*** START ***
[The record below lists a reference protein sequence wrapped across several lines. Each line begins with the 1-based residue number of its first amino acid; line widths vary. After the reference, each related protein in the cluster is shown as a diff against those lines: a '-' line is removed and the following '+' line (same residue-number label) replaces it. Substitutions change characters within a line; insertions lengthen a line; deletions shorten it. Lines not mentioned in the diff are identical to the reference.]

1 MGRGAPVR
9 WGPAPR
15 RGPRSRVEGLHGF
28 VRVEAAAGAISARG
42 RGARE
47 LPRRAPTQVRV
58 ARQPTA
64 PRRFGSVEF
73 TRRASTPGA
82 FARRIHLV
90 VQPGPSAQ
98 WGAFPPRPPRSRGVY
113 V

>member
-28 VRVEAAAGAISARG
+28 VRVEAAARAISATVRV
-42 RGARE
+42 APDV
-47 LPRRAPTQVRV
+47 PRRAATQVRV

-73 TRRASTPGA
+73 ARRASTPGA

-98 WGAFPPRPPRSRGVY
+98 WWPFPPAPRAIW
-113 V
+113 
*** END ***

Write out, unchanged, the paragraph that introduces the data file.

[The record below lists a reference protein sequence wrapped across several lines. Each line begins with the 1-based residue number of its first amino acid; line widths vary. After the reference, each related protein in the cluster is shown as a diff against those lines: a '-' line is removed and the following '+' line (same residue-number label) replaces it. Substitutions change characters within a line; insertions lengthen a line; deletions shorten it. Lines not mentioned in the diff are identical to the reference.]